The Flaming Lips can change your life. Can they also change digital music?

Jason Ankeny


Way back in late 1997--when Napster was still two years away from launch, iTunes wasn't even a gleam in Steve Jobs' eye and the record industry still made money hand over fist--psych-rock savants the Flaming Lips released Zaireeka, an unprecedented four-CD set designed for playback on four separate stereo systems. Each Zaireeka disc contained different elements of the same eight original songs; you could listen to just one CD at a time, but to truly hear the music as the Lips intended, it was necessary to bring additional stereos into the equation, effectively meaning you had to bring other listeners into the mix as well. Properly synchronizing playback across four stereos was virtually impossible, let alone accounting for volume, balance, fidelity and other mechanical discrepancies, guaranteeing no two Zaireeka experiences were ever exactly alike. And that was the point: In essence, listeners became active participants in the artistic process, interacting directly with the music and each other, altering the album's sound and shape, and blurring the distinction between creator and consumer.

Fast-forward to 2011, and the Flaming Lips (still my favorite band, just like they were 14 years ago) are revisiting the Zaireeka concept, this time on the iPhone. This YouTube clip featuring bandmates Wayne Coyne and Steven Drozd illustrates both the potential and the problems:Flaming Lips

Just as it once required four stereos to hear Zaireeka in its intended form, it now demands four iPhones--devices that are even more complex to operate and synchronize than CD players. But it's also exponentially easier to assemble four iPhones in the same place at the same time; moreover, smartphone technology is infinitely better optimized for multi-user, interactive experiences than conventional audio hardware. Whether it works or doesn't is almost irrelevant--Zaireeka was designed as an experiment, an exploration of musical and technological possibilities as well as a catalyst for communal musical experiences. The iPhone app extends the project to a new platform, but its original spirit remains intact.

The Flaming Lips aren't stopping there. Like hip-hop kingpin Kanye West's G.O.O.D. Fridays series, which offered listeners a free download each week throughout the autumn of 2010, the Lips plan to release a new song each month throughout the year ahead, eschewing traditional distribution and marketing schemes. "The dilemma is whether we're going to release it on vinyl, cereal boxes or some of it on toys that we make," Coyne tells Rolling Stone, explaining that the band expects to offer additional items to fans at the same time as digital downloads. "Sometimes, the music is the simplest part of any of these things. We'll be making these little videos that connect in the end to a bigger movie we'll be making next year as well... It's a different way of thinking about songs than just holing up."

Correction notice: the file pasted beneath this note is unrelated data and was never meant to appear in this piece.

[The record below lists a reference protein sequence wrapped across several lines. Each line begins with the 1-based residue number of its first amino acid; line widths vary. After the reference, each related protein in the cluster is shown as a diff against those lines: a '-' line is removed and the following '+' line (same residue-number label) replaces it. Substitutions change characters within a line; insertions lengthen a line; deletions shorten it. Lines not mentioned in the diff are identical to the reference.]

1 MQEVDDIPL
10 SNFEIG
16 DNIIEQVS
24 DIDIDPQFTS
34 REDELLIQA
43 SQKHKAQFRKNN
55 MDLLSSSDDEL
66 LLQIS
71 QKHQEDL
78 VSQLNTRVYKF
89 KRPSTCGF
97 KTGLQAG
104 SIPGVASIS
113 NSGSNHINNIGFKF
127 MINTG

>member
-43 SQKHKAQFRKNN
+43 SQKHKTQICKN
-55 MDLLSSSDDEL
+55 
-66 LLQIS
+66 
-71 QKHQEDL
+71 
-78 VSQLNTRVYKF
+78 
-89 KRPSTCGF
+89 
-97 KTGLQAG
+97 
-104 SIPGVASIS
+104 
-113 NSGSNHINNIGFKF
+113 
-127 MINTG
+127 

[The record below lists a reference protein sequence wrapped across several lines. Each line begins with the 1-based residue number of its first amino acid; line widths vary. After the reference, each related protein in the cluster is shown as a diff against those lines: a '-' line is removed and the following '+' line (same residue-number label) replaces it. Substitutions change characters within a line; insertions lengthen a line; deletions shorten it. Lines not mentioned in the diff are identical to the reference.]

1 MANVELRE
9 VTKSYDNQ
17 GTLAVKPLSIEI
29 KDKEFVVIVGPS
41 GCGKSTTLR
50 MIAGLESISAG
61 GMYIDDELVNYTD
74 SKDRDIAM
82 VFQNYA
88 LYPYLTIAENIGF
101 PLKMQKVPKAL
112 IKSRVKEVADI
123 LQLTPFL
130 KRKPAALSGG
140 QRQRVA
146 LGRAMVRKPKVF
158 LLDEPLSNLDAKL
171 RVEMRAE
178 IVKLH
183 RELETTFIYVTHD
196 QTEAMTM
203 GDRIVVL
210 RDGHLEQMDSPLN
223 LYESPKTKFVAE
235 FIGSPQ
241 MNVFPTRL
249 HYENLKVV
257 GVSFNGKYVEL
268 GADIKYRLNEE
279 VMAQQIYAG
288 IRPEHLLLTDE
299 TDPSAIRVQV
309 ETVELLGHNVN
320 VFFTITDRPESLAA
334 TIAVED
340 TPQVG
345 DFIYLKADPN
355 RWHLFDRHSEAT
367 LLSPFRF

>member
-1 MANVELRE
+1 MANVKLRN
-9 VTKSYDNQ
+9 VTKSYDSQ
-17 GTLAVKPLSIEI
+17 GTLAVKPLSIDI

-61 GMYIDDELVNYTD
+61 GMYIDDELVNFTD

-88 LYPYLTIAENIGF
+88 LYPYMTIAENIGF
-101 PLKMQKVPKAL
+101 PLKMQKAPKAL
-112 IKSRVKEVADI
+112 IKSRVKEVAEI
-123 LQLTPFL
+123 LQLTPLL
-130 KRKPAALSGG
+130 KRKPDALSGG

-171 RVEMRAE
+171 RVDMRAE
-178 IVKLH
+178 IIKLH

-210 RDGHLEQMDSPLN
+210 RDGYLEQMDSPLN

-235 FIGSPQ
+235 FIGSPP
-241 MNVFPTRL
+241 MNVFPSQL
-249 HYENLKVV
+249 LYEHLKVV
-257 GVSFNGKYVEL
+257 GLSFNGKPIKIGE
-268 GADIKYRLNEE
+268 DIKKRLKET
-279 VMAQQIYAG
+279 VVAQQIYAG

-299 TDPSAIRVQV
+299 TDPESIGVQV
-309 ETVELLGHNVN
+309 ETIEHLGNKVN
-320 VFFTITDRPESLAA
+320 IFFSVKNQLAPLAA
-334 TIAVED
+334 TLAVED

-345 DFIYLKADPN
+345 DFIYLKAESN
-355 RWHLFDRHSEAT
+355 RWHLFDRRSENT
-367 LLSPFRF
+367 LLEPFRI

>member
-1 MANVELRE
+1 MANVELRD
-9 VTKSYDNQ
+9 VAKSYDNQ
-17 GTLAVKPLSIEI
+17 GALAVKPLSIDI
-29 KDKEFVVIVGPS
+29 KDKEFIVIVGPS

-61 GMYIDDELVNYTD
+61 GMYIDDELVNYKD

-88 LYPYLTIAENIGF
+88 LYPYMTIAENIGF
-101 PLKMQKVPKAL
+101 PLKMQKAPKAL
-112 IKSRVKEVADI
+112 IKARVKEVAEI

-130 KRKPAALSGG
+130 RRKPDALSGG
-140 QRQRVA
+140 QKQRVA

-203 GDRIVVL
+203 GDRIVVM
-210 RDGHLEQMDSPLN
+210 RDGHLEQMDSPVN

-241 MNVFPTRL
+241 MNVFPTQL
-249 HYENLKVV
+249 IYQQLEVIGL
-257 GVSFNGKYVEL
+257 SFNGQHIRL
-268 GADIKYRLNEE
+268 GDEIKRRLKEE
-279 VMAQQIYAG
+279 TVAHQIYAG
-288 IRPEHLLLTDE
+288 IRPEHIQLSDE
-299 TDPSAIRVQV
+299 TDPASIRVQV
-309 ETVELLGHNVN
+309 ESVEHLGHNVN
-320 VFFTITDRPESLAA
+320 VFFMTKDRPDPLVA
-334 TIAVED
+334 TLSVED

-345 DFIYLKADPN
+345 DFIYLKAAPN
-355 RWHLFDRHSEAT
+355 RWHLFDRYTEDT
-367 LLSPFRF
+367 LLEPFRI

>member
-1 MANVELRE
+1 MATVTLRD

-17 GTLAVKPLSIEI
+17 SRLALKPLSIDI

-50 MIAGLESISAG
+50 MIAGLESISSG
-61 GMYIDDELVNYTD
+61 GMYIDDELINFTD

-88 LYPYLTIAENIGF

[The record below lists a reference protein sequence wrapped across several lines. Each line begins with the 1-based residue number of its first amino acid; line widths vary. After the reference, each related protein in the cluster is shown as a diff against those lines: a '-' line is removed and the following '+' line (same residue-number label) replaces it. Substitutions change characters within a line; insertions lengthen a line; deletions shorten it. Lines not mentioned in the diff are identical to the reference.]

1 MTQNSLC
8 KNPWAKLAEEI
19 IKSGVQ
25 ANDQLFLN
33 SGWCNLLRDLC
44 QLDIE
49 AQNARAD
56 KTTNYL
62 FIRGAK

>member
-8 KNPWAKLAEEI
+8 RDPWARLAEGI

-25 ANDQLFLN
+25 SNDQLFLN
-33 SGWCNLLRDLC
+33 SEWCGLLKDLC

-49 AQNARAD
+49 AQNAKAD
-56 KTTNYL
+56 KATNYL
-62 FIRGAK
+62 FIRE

The Flaming Lips always have been more of a critical darling than a commercial juggernaut--Zaireeka didn't exactly barnstorm the charts when it hit record stores in 1997, and chances are it won't trouble the App Store's bestseller list this time, either. But someone has to throw stuff against the wall to see what sticks. The International Federation of the Phonographic Industry trade association recently reported that worldwide digital music sales increased just 6 percent in 2010, while the overall music market dropped 8 percent or 9 percent, continuing its decade-long slide. The rate of digital revenue growth has approximately halved over each of the past two years, and if the trend continues, digital downloads could top out at less than $5 billion this year, representing roughly a third of overall music sales; in 1997, the IFPI reported annual sales in excess of $38 billion. Piracy isn't going away, and although new, subscription-based streaming services and other premium alternatives can help resuscitate revenues, the real opportunity lies in delivering immersive, interactive experiences that can't be freely copied and illegally shared. That means rethinking how music is made, how it's presented, how it's distributed and how it's sold. It's how the Flaming Lips have been thinking for years. Who's next for a Zaireeka moment of their own? -Jason